Thursday, January 03, 2008
Primulas In Summer
There are lots of ways to classify primroses; in my experience, they can all be grouped as follows: those which don't like our cold winters, those that don't like our hot summers, and the largest group... those that don't like either one. I must confess to being irked to no end by the fact that the Juneau chapter of the American Primrose Society, is one of the largest and most active, though admittedly we're talking south coastal Alaska here. Still, I tend to get very whiny when considering that gardeners in Alaska have to take a hoe to primroses the size of cabbages to keep them from taking over their gardens, while here in Iowa (the farm state), most primulas look like recent escapees from a herbicide test plot. Fairness is a scarce commodity in gardening.
Although there is over a foot of snow on the ground here currently, let us then consider one facet of primrose hardiness: which are the most heat-tolerant here?
Primula sieboldii might be the best, by virtue of the fact that it goes dormant in the heat of July, and stays there until the next spring... a wise plant, indeed. My second place finisher up until recently would have been Primula kisoana; a Japanese species built to take the heat, with thick, very hairy leaves and stems. However, the freakish late freeze last spring killed 90% of the kisoanas in the garden: turned them to mush. I had grown this species for ten years without losing a single plant prior to that, and it was spreading all around. Several friends to whom I had given offsets said they'd lost them altogether. Now I know we are supposed to be considering just heat tolerance, but the plant has to survive until summer to judge that. Another primrose to consider would be Primula veris, the cowslip of Great Britain. There are three common wild primroses of the fields and woods in Great Britain; P. veris (the Cowslip), P. elatior (the oxlip), and P. vulgaris (the common primrose). They also are endemic across temperate continental Europe, with veris extending into western Asia.
Veris is a primrose more of the open fields, with its native range extending down into southern Russia, so it is thought therefore to be fairly heat tolerant, being able to thrive down into the Carolinas here in our country, and so I am in the process of thinking more critically about its potential here in our Iowa garden. This process is complicated somewhat by the fact that veris, elatior, and vulgaris have all been extensively interbred in nurseries, and pure species, at least in this country, are probably not very often sold in mainstream commerce. Oftentimes, therefore, one sees them sold as Primula polyantha (mainly hybrids between veris and vulgaris), and Primula acaulis (which have a lot of vulgaris blood). Veris and elatior have their flowers arising in clusters (umbellate) from taller stems, so their hybrids with this flowering pattern are called polyanthas. Vulgaris has its flowers more or less singly on shorter, multiple stems (which is called 'acauloid'). All three of these species suffer a bit from in the wild basically occurring in... yellow, which for some reason is my least favorite primrose color. Elatior tend to be a creamier, lighter yellow, veris a brighter, deeper yellow, and vulgaris, I think, kind of runs the gamut. Fortunately veris does occasionally occur in red shades, so for example, you can buy P. veris Sunset Shades, a strain selected for its orange-red hues, shown in the top picture. I just obtained my first plant of this a couple of years ago, and haven't fully evaluated it yet for hardiness, but I sure like its looks, though I suspect it is a hybrid of veris and elatior. The second picture shows a primrose with flower color more typical of veris, but is probably also a hybrid, and it is in fact labelled Primula polyanthus. The bottom picture is also a hybrid ('Butterball'); while it is umbellate, it has shorter stems, and probably has vulgaris blood in it, while the pale, creamy yellow looks like elatior.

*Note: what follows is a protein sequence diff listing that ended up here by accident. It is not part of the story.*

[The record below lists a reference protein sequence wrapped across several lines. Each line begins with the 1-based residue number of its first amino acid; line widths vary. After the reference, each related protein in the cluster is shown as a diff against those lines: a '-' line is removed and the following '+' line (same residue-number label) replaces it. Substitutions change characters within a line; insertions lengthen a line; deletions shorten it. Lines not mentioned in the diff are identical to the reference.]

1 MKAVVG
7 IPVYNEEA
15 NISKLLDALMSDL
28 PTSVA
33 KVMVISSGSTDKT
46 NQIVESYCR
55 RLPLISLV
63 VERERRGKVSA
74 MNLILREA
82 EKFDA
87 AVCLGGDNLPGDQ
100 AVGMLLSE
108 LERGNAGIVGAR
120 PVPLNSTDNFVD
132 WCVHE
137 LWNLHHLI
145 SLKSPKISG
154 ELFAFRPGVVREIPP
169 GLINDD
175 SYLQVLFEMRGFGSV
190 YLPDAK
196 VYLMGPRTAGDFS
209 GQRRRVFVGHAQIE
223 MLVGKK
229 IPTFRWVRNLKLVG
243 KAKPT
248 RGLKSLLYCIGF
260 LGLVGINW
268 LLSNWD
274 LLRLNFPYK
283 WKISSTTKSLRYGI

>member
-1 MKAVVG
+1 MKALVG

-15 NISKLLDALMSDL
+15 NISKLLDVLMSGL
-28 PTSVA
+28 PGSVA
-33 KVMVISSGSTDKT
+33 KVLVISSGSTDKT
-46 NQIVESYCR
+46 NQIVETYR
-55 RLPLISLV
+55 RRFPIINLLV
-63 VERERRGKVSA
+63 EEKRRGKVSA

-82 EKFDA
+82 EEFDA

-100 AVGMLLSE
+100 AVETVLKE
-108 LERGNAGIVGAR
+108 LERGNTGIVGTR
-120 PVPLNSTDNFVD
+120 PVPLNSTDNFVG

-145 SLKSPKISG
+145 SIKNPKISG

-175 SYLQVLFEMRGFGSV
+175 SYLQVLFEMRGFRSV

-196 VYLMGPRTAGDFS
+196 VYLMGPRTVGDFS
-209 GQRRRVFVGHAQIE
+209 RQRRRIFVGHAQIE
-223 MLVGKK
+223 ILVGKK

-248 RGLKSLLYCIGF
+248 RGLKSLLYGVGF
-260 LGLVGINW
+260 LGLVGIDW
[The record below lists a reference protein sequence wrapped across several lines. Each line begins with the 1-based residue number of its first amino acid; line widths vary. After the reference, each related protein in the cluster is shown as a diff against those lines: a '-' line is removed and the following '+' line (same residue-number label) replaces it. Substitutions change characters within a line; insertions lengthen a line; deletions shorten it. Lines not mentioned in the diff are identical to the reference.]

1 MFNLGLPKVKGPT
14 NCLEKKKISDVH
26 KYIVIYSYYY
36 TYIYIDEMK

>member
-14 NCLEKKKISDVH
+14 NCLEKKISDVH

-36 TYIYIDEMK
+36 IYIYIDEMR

So, the primulas we buy at the nursery of these species are probably more of a spectrum of hybrids and species, but they are all nice, and I plan on growing and better evaluating more of them, especially the Sunset Shades.
thank for the info, my friend who works as a florist in Puyallup would definitely enjoy reading this.
You are a busy "post-er" these days! Actually, I can see why you wanted to make that beautiful garden bed for the collection of primulae that you have! Won't that be a wonderful sight?Post a Comment